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There's the old (Elizabethan? E. was really into Elizabethan in those days),
reference to sexual consummation as a little death. Put that together
with a Freudian planting (whoever PLANTED a corpse?) in a garden,
and what sprouts?

A consummation devoutly to be witched?

P.
----- Original Message ----- 
From: "Nancy Gish" <[log in to unmask]>
To: <[log in to unmask]>
Sent: Tuesday, June 05, 2007 5:33 PM
Subject: "Overall context" was The Yoruba and TSE


> I don't know what the Yoruba still have to do with this, but the issue
> seems to be the same problem of unity or non-unity of The Waste Land
> that has been in question since 1922.  Regardless of how one reads it,
> it is not simply a given that there is any resolution, any "whole," or
> any continuity of lust as the only problem.  These are all topics for
> analysis rather than facts, and there is not agreement on them.
>
> For example, I do not see any implication of lust at all in the specific
> image of Stetson unless the murder is taken as a sexual-sadistic one, a
> view for which I do not see any language in the text.  Where is it if
> you see it?
>
> And the ending sticks "Shantih" immediately after a collapse of language
> and an allusion to Hieronimo, who used a play in several languages to
> constuct a murder of all the players, though he was not mad at the time.
>  I do not see how this resolves even a theme of murder.
>
> Please explain.
> Cheers,
> Nancy
>
>
>
>
> >>> cr mittal <[log in to unmask]> 06/05/07 7:12 PM >>>
> Carrol,
>
>   One may not agree here -- in Eliot's case, at least. There's hardly
>   a passage in TWL that doesn't reverberate with the thematic leitmotif
>   of the work as a whole -- ramifications of lust and the way through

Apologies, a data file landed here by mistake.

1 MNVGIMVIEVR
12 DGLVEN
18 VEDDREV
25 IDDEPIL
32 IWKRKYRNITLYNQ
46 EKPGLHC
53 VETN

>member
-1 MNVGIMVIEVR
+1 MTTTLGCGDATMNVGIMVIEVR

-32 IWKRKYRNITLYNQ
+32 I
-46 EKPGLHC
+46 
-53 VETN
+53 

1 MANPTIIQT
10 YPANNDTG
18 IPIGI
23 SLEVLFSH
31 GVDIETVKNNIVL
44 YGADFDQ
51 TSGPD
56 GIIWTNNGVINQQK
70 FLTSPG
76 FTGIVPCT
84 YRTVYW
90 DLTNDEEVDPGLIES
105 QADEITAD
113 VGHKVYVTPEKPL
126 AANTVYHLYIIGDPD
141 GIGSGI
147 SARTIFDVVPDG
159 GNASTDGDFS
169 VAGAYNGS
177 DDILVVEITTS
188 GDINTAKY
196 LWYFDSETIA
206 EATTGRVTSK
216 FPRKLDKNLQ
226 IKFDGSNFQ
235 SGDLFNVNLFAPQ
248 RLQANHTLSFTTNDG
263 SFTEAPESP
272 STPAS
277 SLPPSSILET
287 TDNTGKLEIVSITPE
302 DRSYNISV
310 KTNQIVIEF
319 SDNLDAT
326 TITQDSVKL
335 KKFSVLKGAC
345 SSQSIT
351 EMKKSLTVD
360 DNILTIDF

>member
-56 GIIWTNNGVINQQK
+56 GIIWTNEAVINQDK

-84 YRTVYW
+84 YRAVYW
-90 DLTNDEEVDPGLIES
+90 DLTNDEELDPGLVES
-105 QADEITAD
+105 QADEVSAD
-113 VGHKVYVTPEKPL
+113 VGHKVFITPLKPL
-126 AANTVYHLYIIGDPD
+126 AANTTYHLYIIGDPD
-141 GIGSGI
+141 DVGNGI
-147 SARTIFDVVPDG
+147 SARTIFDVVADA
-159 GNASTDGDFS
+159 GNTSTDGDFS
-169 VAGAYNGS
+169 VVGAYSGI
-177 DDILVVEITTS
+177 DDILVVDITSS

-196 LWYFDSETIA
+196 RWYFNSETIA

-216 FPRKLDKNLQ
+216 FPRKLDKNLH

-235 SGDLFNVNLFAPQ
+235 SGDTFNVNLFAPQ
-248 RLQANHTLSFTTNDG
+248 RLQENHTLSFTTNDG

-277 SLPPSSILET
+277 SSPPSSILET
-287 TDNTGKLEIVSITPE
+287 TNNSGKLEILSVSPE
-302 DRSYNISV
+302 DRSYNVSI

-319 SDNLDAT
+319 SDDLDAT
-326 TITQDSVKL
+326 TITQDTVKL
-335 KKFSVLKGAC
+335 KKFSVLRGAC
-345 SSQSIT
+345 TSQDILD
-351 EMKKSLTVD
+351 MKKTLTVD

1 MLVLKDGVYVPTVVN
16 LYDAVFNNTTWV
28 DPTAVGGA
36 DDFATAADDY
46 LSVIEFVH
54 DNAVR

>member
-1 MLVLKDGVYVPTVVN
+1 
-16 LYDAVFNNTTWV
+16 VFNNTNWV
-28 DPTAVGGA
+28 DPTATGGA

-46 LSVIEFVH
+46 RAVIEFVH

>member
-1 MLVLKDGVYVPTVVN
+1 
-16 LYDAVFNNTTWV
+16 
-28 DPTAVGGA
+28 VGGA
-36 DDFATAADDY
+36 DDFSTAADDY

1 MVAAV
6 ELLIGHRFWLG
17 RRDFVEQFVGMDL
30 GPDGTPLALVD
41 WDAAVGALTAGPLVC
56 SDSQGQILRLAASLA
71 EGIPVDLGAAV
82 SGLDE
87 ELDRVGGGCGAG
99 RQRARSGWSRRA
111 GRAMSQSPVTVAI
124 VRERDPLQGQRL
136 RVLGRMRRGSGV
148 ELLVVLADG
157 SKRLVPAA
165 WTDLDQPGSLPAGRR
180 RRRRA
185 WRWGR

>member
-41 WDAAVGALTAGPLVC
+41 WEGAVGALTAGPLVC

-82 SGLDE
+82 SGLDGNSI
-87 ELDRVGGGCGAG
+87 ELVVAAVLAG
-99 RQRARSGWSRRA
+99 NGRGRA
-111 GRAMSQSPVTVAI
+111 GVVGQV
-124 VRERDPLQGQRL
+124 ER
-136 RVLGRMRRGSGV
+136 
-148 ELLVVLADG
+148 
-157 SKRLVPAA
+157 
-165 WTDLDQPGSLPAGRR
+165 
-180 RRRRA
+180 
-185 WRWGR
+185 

>   the impasse. The poem opens on a note of "breeding/Lilacs" and
>   closes neatly on a note of resolution that may usher in "Shantih",
>   a freedom from this affliction that is responsible for the wasteland
>   condition.
>
>   Regards,
>
>   CR
>
>
> Carrol Cox <[log in to unmask]> wrote:
>   cr mittal wrote:
> >
> > Thanks for your very valid questions, Marcia. As I said, it's just a
> > reading
> > of sorts. It's only in the overall context of the TWL that I view "the
> > corpse"
> > and associate it with an act of savagery/lust/violence, an act of
> > guilt/sin.
>
> You can't do that. The "overall context" has no existence except in the
> local passages. It's an old hermeneutic principle that makes a lot of
> sense: In construing a local passage, _first_ make sense of it in
> isolation. There are of course difficulties here: It's called the
> Hermeneutic Circle. But not honoring those difficulties leads to utter
> nonsense. Anyone can make a text mean anything they want it to mean --
> but then others have no recourse but just ignore the resulting
> construals as not contributing to any useful conversation.
>
> Carrol
>
>
>
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